Beyond SSO: A Case for Complete CIAM as Cyber Theft Evolves

March 16, 2016

Cyber thieves are getting pretty creative these days, especially when it comes to stealing data from customers' mobile devices. Their goal used to be to acquire credit card information or personal identifiable information (PII). Then they moved on to rewards accounts. Now, savvy cybercriminals are setting their sights on Uber, Paypal and Netflix accounts. According to a recent CNBC article, these so-called "deep web" accounts have become more valuable to thieves for the price they can fetch.


According to a Trend Micro survey, stolen Uber information sells for $3.78 per account in underground marketplaces. A Paypal account with a guaranteed $500 balance sells for an average $6.43. Stolen PII only goes for $1.00 to $3.30 on average.


So why's an Uber account so valuable? Because criminal buyers can use the information to build a bigger picture of the victim for identity theft. They can also use it to charge phantom rides, which involves setting up a fake account and charging nonexistent rides to stolen accounts.


Sure enough, the Twittersphere is full of phantom ride complaints. Account holders claim they were charged for rides they didn't take, and the rides are often allegedly taken in another part of the globe. According to the article, Uber is now testing a version of two-factor authentication to deter these criminals. But it serves as a cautionary tale for any company that services customers via mobile apps, or even through its website.


Improving Security Without Sacrificing the Customer Experience

To combat the latest threats, enterprises are moving to a more comprehensive customer identity and access management (CIAM) approach. Single sign-on (SSO) is great, but SSO alone isn't enough protection in the world today. Here's a strong recommendation that came out in the 2015 Verizon Data Breach Investigation Report.


"While we have tried to refrain from best practices advice this year, there's no getting around the fact that credentials are literally the keys to the digital kingdom. If possible, improve them with a second factor such as a hardware token or mobile app, and monitor login activity with an eye out for unusual patterns."


Multi-factor authentication (MFA) and SSO work together to deliver an optimal, secure user experience. Adaptive authentication offers a way to support data points, such as IP addresses, geolocation, distance traveled or behavior patterns, to assign a risk score that determines if and when the customer will be presented with a step-up authentication request. For example, think of an Uber customer who requested a car 20 minutes ago in New York and is now trying to get a car in Germany. The previous context of their behavior allows you to create a risk score. Using that risk score you can selectively apply a step-up authentication method, such as biometrics or tokens or other authentication methods to the transaction.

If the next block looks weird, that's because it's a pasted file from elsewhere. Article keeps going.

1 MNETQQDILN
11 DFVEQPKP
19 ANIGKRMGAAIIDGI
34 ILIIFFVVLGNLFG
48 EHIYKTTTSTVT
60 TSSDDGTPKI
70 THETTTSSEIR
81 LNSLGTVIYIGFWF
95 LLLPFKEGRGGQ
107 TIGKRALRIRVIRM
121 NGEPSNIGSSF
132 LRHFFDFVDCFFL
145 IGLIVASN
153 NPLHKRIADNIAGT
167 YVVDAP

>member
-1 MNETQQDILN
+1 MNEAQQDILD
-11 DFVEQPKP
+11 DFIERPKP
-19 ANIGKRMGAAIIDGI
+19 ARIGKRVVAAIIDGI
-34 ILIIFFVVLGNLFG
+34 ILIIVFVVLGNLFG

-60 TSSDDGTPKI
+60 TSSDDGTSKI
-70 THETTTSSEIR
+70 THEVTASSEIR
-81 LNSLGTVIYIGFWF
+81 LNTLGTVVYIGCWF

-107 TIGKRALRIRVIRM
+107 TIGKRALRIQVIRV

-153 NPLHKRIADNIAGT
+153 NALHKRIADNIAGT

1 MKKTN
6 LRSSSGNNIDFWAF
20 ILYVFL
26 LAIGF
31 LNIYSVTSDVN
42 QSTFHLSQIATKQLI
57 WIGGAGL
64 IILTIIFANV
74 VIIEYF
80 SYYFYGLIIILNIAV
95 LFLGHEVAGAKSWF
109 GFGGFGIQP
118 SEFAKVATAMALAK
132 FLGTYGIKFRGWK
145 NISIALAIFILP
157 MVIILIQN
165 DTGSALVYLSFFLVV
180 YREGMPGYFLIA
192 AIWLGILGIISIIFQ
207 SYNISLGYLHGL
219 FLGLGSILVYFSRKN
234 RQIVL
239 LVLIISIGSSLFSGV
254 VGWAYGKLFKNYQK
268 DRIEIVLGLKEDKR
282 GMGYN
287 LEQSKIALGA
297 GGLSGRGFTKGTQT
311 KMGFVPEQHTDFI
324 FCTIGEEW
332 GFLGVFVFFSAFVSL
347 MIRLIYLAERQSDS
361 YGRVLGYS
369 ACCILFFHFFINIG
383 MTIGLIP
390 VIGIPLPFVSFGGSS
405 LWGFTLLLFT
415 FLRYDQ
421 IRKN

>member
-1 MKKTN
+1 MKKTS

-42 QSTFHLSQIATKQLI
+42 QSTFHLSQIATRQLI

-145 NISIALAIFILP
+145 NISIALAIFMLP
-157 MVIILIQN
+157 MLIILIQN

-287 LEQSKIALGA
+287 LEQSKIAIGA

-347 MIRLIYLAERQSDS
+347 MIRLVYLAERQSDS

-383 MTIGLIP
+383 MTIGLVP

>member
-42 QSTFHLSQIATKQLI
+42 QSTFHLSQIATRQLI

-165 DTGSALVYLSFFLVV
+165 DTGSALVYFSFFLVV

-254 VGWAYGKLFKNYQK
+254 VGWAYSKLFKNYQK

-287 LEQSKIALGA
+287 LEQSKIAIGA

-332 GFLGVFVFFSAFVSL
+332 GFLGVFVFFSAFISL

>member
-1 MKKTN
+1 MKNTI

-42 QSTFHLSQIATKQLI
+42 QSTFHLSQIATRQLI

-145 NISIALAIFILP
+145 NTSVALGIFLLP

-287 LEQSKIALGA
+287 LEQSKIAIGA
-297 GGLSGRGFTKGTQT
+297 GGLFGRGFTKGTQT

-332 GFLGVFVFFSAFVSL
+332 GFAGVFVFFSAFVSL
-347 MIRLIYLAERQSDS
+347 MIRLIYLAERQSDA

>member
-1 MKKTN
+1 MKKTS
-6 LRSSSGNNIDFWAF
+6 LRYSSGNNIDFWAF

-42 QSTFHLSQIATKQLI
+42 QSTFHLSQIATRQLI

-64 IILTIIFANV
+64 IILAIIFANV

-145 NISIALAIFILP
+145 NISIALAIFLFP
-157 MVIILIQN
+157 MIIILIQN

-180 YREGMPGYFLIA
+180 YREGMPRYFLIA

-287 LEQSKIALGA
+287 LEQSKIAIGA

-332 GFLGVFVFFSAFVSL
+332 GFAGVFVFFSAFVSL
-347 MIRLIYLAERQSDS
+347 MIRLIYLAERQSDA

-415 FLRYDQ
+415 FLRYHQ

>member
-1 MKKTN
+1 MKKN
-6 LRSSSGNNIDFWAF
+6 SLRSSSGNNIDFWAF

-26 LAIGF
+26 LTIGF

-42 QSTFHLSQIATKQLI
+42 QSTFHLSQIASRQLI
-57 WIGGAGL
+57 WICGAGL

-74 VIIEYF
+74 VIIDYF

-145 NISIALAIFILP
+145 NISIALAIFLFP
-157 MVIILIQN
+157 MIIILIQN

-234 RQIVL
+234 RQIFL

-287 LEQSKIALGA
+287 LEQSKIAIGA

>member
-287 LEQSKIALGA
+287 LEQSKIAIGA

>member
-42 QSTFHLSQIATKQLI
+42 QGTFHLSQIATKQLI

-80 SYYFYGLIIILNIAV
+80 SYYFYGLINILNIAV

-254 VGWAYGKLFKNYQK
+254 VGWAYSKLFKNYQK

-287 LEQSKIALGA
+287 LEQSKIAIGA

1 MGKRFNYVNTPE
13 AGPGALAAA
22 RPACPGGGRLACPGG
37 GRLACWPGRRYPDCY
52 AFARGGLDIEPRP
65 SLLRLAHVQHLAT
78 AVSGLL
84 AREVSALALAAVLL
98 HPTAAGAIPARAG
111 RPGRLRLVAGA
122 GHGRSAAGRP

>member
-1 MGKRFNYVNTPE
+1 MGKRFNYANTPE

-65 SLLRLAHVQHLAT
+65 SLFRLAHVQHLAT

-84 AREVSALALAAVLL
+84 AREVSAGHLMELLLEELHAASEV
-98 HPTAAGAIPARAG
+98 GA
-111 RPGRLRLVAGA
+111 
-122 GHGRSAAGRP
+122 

As customers move from a company's website to its mobile apps, they expect the business to engage across all of their channels in the same secure, seamless way. This requires an integrated infrastructure that comes from a complete, standards-based CIAM solution that includes SSO, scalable access, centralized control and a unified view of the customer. The right solution should be able to extend any existing IAM infrastructure to address specific requirements for securing customer access, and it should improve the customer experience in the process.


The Academy of Art University in San Francisco knows the value of complete CIAM solution. The country's largest accredited private art and design school wanted to give its 18,000 students, 3,000 employees and 70,000 alumni secure access to its offerings anytime, anywhere on any device throughout its 21 colleges and 45 buildings. Adding to the challenge, students must be provisioned and re-provisioned to many applications during their time at the school. Students, faculty and employees each need various access to on-premises and cloud-based applications, as well as line-of-business applications from within and often across colleges--they all expect mobile access to these apps as well. Ping provides the university with a customer and workforce identity solution that encompasses SSO, mobile identity security and automated provisioning.


Customers will continue to demand more and better apps to make their lives easier, and cyber thieves will keep finding ways to hack them. To make sure the customer wins, businesses need to take a complete CIAM approach that seamlessly integrates every channel and creates an optimal, secure customer experience.